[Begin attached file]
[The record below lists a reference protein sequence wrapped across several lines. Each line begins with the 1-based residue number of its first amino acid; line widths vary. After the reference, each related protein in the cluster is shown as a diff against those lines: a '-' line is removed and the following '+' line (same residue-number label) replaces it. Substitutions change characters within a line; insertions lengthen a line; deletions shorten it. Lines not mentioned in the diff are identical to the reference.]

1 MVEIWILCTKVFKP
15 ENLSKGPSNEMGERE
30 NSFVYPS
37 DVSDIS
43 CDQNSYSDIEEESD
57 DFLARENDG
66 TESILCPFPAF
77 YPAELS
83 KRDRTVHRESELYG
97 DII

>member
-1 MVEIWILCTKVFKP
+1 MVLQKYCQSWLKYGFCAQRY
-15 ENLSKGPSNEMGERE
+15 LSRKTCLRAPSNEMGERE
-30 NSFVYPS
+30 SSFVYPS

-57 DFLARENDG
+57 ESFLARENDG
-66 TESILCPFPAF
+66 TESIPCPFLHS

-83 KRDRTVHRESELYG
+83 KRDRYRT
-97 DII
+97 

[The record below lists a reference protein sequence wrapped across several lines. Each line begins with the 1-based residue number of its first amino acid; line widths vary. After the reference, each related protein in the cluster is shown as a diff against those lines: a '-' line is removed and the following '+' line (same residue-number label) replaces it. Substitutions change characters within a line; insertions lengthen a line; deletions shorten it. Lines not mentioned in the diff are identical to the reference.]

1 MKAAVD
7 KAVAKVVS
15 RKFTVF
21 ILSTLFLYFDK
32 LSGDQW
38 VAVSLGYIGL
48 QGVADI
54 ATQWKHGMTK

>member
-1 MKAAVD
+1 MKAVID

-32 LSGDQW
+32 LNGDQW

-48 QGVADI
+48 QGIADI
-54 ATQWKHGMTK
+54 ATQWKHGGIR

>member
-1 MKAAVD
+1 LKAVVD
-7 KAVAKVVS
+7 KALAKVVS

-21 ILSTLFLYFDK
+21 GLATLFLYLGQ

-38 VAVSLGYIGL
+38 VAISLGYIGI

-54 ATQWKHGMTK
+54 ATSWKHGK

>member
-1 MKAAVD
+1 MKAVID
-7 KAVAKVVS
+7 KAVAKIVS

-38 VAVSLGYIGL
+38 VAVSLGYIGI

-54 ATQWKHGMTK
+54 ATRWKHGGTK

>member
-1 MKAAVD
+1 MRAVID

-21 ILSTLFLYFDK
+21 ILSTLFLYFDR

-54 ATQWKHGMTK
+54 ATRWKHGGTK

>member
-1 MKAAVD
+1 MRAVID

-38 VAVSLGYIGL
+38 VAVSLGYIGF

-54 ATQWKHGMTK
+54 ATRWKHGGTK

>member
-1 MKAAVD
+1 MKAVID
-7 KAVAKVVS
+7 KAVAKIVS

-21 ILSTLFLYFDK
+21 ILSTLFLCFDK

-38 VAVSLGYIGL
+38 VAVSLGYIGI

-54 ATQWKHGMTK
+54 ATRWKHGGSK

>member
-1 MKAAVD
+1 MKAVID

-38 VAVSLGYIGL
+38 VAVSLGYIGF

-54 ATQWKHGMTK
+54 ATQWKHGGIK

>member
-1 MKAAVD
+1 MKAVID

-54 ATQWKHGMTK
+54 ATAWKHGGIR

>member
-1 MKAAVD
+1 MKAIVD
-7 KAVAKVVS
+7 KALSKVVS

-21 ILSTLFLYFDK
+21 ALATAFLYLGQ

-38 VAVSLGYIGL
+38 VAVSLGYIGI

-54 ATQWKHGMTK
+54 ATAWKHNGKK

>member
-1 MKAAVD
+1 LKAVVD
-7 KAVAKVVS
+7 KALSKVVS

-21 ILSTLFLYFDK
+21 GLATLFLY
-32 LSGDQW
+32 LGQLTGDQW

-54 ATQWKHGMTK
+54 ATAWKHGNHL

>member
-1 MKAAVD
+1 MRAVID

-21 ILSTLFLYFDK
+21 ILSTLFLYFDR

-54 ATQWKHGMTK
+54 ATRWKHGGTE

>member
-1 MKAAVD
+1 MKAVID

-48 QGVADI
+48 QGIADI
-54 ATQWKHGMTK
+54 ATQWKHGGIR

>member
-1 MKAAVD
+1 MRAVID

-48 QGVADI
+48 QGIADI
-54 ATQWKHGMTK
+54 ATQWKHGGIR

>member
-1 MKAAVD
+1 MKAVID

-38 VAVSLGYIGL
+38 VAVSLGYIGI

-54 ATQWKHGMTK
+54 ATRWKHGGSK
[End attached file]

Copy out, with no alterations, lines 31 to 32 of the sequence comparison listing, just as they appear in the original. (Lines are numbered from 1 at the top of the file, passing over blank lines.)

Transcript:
21 ILSTLFLYFDK
32 LSGDQW